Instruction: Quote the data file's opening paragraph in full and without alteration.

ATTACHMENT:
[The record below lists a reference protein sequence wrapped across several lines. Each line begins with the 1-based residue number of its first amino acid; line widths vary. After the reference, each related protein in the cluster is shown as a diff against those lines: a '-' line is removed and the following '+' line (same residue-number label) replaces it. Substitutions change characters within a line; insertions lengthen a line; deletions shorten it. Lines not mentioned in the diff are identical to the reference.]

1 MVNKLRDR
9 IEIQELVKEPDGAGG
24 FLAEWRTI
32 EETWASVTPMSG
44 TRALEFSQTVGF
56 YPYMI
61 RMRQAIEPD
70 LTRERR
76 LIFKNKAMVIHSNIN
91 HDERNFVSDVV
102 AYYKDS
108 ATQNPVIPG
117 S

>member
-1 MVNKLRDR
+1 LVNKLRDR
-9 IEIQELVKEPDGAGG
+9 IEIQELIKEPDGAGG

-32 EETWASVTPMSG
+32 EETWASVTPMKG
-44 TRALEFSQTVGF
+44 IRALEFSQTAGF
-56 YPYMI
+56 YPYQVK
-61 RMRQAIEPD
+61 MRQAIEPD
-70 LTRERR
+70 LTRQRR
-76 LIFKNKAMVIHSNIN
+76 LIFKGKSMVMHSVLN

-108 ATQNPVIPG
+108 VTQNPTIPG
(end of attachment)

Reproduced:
[The record below lists a reference protein sequence wrapped across several lines. Each line begins with the 1-based residue number of its first amino acid; line widths vary. After the reference, each related protein in the cluster is shown as a diff against those lines: a '-' line is removed and the following '+' line (same residue-number label) replaces it. Substitutions change characters within a line; insertions lengthen a line; deletions shorten it. Lines not mentioned in the diff are identical to the reference.]